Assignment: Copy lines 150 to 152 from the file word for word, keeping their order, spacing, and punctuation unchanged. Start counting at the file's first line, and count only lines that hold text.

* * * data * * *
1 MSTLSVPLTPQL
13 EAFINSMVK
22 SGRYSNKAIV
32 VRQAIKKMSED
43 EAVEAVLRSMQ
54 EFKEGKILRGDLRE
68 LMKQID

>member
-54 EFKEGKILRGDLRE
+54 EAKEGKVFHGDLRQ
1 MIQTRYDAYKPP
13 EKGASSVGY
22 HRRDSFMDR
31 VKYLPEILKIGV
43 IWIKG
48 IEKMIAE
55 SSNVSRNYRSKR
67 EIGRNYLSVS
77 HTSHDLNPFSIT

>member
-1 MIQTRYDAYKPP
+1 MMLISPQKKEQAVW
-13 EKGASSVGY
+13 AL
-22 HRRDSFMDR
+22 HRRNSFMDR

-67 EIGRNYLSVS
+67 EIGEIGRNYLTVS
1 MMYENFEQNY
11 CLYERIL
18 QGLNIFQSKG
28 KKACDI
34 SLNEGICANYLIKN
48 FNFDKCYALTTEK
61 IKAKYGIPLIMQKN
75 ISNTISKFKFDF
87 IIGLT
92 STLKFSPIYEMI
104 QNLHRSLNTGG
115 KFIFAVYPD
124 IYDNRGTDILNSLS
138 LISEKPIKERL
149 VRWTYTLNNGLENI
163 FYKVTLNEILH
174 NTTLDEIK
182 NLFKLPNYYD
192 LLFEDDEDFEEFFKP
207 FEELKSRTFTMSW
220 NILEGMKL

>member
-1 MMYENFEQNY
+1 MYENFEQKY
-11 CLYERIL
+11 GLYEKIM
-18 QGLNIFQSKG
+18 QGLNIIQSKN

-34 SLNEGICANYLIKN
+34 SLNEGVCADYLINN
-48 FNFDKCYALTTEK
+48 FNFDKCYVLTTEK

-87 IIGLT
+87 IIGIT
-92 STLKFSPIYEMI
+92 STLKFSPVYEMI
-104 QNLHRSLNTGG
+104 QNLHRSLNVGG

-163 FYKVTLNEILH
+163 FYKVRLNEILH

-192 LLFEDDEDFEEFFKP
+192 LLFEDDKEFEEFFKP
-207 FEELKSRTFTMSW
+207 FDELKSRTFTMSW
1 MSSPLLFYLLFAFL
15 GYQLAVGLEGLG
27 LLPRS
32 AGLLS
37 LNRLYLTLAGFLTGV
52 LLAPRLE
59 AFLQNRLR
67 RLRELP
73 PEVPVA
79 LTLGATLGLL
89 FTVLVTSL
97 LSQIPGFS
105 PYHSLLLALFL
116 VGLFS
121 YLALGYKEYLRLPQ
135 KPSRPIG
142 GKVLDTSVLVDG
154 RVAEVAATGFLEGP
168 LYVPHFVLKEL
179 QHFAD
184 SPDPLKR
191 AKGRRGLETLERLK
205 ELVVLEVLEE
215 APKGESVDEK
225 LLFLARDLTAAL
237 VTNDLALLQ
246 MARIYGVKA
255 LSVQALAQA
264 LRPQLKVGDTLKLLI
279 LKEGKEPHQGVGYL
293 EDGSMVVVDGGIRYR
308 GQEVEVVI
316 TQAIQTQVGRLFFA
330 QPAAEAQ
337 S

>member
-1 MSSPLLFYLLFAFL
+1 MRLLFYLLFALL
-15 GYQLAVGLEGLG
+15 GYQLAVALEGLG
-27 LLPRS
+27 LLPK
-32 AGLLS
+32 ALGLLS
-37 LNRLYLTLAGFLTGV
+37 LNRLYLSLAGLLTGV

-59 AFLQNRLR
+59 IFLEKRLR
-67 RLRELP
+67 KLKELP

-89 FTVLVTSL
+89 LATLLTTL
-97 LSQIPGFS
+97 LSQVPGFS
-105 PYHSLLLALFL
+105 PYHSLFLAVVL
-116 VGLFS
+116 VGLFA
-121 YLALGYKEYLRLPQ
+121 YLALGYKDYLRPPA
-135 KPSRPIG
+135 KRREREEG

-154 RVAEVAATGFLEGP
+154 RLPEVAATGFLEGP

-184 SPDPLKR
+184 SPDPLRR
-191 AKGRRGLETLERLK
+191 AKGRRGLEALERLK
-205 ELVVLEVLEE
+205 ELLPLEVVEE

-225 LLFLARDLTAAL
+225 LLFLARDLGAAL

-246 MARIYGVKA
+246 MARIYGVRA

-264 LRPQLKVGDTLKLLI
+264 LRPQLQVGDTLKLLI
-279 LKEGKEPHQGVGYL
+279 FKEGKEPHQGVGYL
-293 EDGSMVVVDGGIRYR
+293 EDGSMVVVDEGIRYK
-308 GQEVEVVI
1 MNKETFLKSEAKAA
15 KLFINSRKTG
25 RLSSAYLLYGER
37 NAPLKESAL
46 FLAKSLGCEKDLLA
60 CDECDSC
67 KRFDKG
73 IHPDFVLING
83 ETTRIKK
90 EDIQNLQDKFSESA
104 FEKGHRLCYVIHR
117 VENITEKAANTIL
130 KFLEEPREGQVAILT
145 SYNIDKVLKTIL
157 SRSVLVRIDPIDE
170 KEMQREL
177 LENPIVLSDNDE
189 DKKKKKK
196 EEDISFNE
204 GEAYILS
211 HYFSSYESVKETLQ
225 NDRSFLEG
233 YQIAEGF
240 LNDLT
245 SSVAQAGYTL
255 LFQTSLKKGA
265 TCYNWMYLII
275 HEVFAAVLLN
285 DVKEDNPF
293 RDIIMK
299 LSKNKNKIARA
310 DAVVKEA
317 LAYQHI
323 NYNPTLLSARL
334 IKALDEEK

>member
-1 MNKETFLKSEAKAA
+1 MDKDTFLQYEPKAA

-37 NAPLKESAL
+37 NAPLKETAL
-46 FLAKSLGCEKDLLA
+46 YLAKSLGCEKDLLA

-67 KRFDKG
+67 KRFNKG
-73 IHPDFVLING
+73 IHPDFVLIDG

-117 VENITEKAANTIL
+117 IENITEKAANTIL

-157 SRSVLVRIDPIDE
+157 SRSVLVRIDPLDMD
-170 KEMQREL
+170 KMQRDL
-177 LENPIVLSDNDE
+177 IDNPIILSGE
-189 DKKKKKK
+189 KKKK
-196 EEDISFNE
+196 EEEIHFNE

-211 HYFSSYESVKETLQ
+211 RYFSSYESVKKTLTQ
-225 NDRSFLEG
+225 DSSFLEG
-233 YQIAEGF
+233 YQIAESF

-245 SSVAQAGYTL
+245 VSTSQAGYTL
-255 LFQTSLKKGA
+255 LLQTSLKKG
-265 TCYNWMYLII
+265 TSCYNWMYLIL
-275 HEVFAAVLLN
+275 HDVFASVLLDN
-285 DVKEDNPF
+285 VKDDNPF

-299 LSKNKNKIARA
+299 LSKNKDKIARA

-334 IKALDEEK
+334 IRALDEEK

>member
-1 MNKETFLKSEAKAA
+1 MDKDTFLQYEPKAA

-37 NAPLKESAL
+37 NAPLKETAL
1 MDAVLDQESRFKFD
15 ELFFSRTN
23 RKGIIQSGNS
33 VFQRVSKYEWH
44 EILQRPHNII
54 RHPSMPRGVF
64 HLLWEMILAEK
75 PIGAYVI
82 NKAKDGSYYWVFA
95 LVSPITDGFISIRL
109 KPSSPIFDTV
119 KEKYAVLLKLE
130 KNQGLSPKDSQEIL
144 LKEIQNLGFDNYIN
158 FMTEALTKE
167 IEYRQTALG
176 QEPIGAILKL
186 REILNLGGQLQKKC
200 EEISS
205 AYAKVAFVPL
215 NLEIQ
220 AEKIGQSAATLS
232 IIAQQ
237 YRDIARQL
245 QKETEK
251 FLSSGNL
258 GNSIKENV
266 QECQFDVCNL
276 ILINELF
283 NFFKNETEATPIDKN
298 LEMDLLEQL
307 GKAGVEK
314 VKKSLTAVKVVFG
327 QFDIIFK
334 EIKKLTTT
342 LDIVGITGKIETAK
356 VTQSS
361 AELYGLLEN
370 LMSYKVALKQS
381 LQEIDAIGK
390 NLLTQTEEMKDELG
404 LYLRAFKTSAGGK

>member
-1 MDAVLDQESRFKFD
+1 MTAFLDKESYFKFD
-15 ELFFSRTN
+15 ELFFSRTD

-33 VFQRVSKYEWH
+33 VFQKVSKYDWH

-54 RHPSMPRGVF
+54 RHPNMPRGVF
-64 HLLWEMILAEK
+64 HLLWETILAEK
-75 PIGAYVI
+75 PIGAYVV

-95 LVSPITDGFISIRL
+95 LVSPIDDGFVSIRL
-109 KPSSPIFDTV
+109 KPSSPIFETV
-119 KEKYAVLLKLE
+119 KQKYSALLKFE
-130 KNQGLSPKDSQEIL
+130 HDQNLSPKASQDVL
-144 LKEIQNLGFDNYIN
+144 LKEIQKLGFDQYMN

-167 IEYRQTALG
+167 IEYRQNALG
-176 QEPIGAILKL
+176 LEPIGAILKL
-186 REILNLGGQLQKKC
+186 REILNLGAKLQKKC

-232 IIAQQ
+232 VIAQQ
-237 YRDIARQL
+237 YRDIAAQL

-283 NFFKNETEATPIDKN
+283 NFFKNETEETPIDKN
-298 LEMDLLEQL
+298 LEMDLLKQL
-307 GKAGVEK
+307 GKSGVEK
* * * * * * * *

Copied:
+279 FKEGKEPHQGVGYL
-293 EDGSMVVVDGGIRYR
+293 EDGSMVVVDEGIRYK